Microsoft is set to release a set of RSS extensions that will make previously one-way publishing tools multi-directional. So if I update my calendar, for example, the changes will be fed to the calendars of anyone else I’ve specified. The extensions are called Simple Sharing Extensions (SSE), and Microsoft CTO Ray Ozzie explains on his blog how they developed.
Blogger ChiefTech is enthusiastic about SSE:
The big difference of course is that while Notes is proprietary, SSE is an open standard and Microsoft have released it under a Creative Commons Attribution-ShareAlike License. And if what many of us are thinking is right, then we should expect to see quite quickly a whole range of new applications that get mashed together to take advantage of the SSE standard, in the same way the RSS has taken off. Yes, this is pretty cool 🙂
Microsoft will also be releasing the XML formats of its upcoming Office 12. While the move seems helpful to customers on the surface, some analysts are suspicious of Microsoft’s motives:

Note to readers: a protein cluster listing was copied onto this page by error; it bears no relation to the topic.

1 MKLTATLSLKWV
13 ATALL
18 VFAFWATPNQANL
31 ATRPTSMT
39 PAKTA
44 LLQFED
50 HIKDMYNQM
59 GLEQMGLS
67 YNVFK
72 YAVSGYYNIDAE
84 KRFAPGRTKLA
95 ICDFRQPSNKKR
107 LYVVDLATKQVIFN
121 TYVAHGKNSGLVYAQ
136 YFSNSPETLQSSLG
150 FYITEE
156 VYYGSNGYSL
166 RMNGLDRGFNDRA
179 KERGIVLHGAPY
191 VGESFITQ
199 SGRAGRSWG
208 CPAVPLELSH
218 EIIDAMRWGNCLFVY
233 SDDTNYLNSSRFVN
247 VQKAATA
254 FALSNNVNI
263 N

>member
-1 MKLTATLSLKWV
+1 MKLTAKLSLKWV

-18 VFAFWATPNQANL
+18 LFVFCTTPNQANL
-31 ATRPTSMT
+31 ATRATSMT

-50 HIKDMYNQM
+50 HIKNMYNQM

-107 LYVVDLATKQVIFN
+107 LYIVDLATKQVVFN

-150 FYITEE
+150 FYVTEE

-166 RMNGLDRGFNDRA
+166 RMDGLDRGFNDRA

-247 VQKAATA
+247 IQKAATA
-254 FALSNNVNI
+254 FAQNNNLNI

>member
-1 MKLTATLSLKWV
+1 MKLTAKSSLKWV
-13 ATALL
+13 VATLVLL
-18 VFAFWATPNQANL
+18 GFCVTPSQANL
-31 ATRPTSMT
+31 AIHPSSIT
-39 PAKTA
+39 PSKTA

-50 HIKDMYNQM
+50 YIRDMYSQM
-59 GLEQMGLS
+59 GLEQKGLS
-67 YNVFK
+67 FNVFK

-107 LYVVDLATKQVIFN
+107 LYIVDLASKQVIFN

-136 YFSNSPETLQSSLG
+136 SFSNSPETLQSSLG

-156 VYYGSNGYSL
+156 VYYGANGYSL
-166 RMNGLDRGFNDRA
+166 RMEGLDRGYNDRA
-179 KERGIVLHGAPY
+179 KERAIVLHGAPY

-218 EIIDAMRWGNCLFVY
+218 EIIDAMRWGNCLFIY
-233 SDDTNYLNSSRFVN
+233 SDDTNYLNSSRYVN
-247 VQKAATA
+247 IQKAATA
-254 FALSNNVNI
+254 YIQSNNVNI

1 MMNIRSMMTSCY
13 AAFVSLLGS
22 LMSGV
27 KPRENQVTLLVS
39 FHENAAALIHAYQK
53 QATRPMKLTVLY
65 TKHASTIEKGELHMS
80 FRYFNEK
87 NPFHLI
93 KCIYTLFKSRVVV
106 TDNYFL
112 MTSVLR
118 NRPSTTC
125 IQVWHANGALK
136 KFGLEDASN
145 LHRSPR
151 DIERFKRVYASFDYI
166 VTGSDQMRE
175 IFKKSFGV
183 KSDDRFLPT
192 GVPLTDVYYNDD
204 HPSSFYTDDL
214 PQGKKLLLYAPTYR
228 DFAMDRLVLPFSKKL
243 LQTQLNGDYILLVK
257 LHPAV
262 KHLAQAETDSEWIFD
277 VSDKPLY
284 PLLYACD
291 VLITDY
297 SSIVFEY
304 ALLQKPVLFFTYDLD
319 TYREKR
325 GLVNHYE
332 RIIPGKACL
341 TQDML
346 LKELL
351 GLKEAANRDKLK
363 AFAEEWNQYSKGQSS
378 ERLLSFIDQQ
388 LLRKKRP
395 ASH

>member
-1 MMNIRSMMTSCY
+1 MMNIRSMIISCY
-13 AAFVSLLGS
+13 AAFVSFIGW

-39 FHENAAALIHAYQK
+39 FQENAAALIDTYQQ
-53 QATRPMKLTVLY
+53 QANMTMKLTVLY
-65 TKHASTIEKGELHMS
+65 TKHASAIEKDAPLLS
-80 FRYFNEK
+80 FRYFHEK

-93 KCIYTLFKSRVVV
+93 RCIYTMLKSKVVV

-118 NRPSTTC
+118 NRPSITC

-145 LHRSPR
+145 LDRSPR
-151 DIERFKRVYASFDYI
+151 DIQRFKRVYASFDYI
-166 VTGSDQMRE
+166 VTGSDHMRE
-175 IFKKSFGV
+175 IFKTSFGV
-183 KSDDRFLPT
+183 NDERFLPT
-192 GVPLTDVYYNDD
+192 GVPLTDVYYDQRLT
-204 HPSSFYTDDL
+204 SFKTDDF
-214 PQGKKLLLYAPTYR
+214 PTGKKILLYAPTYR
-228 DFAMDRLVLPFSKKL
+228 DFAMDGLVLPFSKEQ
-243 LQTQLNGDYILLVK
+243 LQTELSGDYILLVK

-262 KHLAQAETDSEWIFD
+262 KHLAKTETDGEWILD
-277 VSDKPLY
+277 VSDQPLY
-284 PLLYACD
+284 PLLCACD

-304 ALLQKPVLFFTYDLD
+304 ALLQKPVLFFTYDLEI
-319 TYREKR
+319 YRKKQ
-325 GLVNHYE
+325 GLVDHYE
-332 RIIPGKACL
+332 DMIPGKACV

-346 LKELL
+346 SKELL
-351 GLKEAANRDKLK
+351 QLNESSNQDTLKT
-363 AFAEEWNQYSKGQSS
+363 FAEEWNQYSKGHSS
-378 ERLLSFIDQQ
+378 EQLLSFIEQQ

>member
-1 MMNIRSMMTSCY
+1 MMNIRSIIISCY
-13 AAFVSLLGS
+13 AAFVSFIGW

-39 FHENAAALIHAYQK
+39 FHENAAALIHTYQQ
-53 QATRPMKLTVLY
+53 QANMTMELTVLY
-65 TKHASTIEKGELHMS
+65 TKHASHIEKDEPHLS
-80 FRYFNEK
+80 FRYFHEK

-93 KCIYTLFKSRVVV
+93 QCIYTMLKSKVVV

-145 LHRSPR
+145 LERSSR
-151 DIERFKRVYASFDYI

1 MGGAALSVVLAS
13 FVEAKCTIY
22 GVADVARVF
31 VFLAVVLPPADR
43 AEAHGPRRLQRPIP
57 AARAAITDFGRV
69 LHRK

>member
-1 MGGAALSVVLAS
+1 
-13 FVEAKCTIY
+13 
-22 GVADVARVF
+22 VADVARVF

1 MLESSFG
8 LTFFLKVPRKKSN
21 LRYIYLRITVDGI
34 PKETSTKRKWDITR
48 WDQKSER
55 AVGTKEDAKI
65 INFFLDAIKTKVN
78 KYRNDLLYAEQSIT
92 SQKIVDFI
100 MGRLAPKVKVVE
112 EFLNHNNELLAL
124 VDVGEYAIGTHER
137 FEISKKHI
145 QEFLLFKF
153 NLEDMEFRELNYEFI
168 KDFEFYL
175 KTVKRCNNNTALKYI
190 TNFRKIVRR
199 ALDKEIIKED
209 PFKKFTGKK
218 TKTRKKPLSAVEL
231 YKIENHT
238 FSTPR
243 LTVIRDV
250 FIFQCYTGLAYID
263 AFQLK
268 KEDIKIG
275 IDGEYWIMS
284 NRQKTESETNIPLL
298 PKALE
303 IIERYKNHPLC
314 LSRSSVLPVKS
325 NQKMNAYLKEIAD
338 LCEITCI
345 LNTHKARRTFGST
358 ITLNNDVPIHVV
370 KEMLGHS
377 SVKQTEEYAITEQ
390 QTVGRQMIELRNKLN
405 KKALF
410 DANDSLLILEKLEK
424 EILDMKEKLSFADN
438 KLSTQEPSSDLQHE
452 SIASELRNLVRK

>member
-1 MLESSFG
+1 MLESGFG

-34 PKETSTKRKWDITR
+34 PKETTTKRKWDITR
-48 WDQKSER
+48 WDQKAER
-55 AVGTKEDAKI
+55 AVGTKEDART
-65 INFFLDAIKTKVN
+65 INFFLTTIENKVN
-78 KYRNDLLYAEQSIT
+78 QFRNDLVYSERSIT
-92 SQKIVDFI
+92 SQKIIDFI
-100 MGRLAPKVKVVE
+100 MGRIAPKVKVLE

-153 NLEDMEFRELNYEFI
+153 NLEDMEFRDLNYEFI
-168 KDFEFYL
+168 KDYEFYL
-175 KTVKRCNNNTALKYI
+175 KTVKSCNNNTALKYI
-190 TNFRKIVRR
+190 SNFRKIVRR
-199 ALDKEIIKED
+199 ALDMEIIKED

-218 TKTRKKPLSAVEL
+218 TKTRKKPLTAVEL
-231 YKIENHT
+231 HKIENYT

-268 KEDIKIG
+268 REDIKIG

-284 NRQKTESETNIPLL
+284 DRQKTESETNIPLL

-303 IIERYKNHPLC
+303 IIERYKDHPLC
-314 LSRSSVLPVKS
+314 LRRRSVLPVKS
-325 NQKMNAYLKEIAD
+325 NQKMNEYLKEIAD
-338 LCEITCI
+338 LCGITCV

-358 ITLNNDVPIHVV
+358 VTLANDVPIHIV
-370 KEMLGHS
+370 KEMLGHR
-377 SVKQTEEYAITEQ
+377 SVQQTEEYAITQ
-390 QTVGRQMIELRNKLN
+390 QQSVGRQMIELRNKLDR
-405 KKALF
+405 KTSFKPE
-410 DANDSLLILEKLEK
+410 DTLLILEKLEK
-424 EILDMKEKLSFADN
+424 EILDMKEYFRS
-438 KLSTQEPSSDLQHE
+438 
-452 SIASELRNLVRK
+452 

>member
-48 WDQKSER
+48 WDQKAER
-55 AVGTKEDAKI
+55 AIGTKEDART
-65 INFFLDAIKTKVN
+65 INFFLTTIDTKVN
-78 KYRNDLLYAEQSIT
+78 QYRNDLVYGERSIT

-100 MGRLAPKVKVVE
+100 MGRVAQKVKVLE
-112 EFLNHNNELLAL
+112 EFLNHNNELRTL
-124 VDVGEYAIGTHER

It’s one thing for Microsoft, or any vendor, to have its technology ratified as a standard, but it’s another thing when that vendor actually implements that standard. It’s the tweaks, extensions and “enhancements” for the vendor’s platform that ensures departure from the “official” standard. In the case of Office, which is the de-facto desktop productivity suite, Microsoft has the power to ensure that whatever tweaks it adds also become the de-facto standard. (The Register)
And while Microsoft continues to dominate IT, Google is proving to be a worthy rival. But Bill Gates is confident that Google has not surpassed Microsoft. In a recent Information Week interview, Gates claims that Microsoft has “more than matched the kind of relevance that Google can deliver??? in search.
But Google continues to innovate. Their latest project has them setting up computers at Heathrow Airport where travelers can use the web and check email while they wait for flights. They’re calling it Google Space. It seems like Google is all over the place lately with many unrelated product launches, but their European marketing director explains that everything is part of a larger, coherent strategy:
While it may seem as if Google has its fingers in many pies at the moment, all its products are interlinked… “It all comes back to our core DNA of search,” she said. (BBC News)